Thursday, 3 September 2009
Bosses taking swine flu swabs from employees
Can someone help me get my head around why some firms are considering taking swabs of their employees who phone in saying they have 'suspected swine flu'? Just what does it achieve?
Bosses are being quoted as saying it will stop people skiving when they are not really sick and, less convincingly, that it will help the employee and his family by letting him know for sure whether he does indeed have swine flu.
OK, so a person phones in sick because they have a high temperature, flu-like symptoms. His GP says "don't come and see me" phone the swine flu helpline. The helpline says to him to stay at home and take Tamiflu and only get in touch again if he gets much worse.
The boss then spends £125 and a staff members' time/petrol etc to drive to the employee's house and take a swab. This is sent for analysis. If it comes back negative then the employee says "Oh well, it's just ordinary flu. I'll stay in bed for a week until it wears off."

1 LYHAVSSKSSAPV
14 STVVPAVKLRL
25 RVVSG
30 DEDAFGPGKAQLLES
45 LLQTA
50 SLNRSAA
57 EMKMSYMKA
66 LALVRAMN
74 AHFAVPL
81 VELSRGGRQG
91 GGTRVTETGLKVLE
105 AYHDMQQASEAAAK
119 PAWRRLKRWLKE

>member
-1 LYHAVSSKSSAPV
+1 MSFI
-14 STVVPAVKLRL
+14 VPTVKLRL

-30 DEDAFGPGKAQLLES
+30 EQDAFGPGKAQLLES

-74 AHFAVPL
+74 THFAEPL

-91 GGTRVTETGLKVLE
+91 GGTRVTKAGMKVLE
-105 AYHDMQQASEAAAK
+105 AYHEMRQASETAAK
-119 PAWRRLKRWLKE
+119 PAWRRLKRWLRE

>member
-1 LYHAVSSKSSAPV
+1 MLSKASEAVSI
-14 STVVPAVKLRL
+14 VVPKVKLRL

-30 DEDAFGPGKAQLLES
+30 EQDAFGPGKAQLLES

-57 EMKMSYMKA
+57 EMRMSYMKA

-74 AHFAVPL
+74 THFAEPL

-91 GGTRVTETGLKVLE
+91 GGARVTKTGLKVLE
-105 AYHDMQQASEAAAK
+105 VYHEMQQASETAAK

If the swab comes back positive, the employee rings the NHS helpline again and says "I've definitely got swine flu". They repeat their previous instruction: take Tamiflu and stay at home until you get better. After a week he's better and goes back to work.
So what on earth is the point of an employer taking swabs? If someone wants to skive off work for a week sick, they just phone in with 'ordinary flu' or 'back ache'.